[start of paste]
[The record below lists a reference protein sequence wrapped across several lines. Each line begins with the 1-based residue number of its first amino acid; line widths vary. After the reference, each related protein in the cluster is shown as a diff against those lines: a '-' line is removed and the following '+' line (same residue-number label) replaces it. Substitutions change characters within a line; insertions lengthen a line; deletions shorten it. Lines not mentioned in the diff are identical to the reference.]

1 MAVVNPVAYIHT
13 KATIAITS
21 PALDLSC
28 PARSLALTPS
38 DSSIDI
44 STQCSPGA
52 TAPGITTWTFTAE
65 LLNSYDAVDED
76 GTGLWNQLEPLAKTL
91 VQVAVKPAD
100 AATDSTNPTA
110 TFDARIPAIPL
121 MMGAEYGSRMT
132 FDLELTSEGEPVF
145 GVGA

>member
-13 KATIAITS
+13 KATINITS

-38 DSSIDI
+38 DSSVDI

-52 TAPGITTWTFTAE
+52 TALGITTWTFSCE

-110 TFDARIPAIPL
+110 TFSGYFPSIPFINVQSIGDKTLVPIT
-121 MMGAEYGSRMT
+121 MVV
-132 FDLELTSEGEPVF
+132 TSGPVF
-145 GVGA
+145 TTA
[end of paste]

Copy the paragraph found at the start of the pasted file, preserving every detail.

[The record below lists a reference protein sequence wrapped across several lines. Each line begins with the 1-based residue number of its first amino acid; line widths vary. After the reference, each related protein in the cluster is shown as a diff against those lines: a '-' line is removed and the following '+' line (same residue-number label) replaces it. Substitutions change characters within a line; insertions lengthen a line; deletions shorten it. Lines not mentioned in the diff are identical to the reference.]